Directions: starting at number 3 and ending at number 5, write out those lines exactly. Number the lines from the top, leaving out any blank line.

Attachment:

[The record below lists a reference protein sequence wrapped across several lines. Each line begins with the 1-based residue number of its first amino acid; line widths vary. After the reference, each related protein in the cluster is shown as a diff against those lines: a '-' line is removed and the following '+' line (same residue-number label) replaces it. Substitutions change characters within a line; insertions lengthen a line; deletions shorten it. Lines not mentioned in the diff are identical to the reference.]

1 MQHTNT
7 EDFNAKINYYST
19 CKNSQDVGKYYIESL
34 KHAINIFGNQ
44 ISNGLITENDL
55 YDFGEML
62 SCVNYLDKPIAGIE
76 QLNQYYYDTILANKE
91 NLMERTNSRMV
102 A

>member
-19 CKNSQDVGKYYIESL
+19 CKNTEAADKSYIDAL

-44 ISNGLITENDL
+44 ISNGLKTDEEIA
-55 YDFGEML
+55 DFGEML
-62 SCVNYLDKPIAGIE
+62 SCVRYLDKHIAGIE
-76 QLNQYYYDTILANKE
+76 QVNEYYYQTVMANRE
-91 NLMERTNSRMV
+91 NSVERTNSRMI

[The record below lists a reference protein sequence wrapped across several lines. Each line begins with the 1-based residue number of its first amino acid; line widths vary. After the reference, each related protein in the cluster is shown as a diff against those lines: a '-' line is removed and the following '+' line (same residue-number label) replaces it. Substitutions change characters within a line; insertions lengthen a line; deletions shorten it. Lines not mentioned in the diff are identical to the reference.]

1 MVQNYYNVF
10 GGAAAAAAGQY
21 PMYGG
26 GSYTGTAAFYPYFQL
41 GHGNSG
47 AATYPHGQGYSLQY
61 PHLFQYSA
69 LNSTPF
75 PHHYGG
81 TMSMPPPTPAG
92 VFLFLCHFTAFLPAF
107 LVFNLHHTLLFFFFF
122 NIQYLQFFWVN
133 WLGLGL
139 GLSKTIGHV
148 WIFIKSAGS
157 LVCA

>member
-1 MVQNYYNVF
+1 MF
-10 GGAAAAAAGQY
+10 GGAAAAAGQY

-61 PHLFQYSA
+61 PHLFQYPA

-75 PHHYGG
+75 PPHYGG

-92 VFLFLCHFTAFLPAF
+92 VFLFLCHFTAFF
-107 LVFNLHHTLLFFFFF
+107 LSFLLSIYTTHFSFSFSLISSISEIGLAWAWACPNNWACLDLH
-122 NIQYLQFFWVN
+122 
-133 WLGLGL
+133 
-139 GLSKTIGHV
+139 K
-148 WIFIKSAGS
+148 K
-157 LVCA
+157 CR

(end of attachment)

7 EDFNAKINYYST
19 CKNSQDVGKYYIESL
34 KHAINIFGNQ